Monday, September 19, 2011

"It's not class warfare..."

...but even if it were, would it be a problem?

President Obama is finally sticking up for the middle and lower class and not playing into the hands of those that would fluff the pillows of top income earners - the richest of the rich - while leaving the rest of the country to struggle with the economic state our country is in. Obama's plan to increase taxes for the top 0.3%, while already vilified, could be the sobering punch that the wealthy in this country need and a viable solution to begin addressing deficit reduction. If nothing else, it serves as a reminder to Democrats that their party is one committed to greater economic equality. Now those in Congress need only to stand their ground in support

Republicans in the House (and Senate), be careful as to who you make your bed with.


TJE said...
This comment has been removed by the author.
TJE said...

How much revenue would be raised by this idea, son of AMT?

PBM said...

I don't think it'd be much, but I like the precedent for the future. It makes sense to have a bracket above the $250,000 a year because a lot of people don't see that income bracket as being "rich" or "super-rich."

TJE said...

Symbolic crusade against the "rich," punting on entitlements:

Just sayin', PBM.

TJE said...

When you've lost David Brooks.....

Will Rusche said...

Let's pick the partisan arguments apart, one by one.

First, Washington Street Journal:
Yes, the revenue raised by the tax cuts would only be 1.5 trillion or 1% of the national GDP. Wow, 1% sounds pretty insignificant. But let's keep in mind the goal is deficit reduction. No one is claiming the President is trying to double our GDP with these tax cuts alone, that would be silly.
Look at it this way for a sense of scale: If nothing is changed, the projected deficit in 2021 is estimated to reach 5.5%. With Obama's new taxes and the spending cuts in his Budget Control Act, the deficit would be brought down to apprx 2.3% of the GDP. This is by no means ideal, but its progress with such a small act and It's certainly more than GOP obstruction is accomplishing.

The National Review's complaints about not having a detailed plan:
I can pinpoint the exact place in this article where the logic train went of the cliff: "So we have a statement of principles and a vague outline of a plan, which is enough to conclude that the principles are poisonous and the plan destructive."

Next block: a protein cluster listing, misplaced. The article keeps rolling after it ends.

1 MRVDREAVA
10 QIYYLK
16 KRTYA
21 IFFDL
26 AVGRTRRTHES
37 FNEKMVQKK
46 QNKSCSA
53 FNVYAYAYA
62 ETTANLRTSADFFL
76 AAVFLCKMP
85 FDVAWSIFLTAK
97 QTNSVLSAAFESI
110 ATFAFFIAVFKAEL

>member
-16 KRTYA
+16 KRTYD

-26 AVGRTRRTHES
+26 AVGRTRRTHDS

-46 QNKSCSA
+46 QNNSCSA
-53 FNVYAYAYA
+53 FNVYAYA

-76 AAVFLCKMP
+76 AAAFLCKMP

Say what? The President's proposals are null and void simply because he has not released line-by-line the details that will fulfill his proposals? I'd hate to think what the author would think of the principles of the non-existent plan coming from the Republicans in Congress. Something tells me these concerns will be addressed when the President offers the details of his plan in the upcoming week, an action I would bet a great deal of money on happening.

Third, David Brooks.
To start out is David Brooks a sap? Because if he had said he was a sap one more time, I think this article would have been more about him than about the President or his plan.
Brooks criticizes Obama for not only taking a more liberal position on the economy but for doing forcefully. Well.... yeah. After several months of having a willingness to compromise rejected by the Republicans, I would be taking up the boxing gloves as well.

Finally, PBM.
A moment of correction before agreement.

a lot of people don't see the bracket above $250,000 as "rich" or "super-rich"? More than 85% of our country's households make less than half of that. Less than 2% make more. How is this not seen?

Behind Presiden't Obama's recent proposals is the addressing of economic inequality; standing up once more for the middle class and building an economy that does not give breaks and loopholes to those with more wealth than is humanly decent. The President's new plan isn't the be-all, end-all, but it is an important step.